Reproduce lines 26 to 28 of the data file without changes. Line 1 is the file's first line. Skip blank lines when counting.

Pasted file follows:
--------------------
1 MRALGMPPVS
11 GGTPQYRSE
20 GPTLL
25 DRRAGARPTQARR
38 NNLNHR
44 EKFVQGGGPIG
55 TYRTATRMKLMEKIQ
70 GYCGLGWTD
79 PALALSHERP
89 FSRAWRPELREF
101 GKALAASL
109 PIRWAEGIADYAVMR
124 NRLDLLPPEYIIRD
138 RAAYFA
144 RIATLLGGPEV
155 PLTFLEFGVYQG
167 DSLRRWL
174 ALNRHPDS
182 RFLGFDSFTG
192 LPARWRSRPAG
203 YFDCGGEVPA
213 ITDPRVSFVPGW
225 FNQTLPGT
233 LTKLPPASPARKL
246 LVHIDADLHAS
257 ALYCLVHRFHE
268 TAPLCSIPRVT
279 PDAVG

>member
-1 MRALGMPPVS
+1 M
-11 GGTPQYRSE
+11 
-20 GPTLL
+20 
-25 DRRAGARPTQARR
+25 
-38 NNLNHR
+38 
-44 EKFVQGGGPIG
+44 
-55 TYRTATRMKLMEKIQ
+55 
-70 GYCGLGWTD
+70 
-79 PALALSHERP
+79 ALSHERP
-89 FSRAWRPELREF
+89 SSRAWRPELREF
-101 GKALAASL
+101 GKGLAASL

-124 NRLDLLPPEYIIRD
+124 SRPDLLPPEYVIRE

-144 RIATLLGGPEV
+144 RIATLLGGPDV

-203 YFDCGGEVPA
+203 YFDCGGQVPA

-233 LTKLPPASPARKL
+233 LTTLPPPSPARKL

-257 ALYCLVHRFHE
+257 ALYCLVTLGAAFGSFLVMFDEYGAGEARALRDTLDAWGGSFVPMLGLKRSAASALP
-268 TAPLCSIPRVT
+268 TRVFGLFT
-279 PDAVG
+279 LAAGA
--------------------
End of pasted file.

257 ALYCLVHRFHE
268 TAPLCSIPRVT
279 PDAVG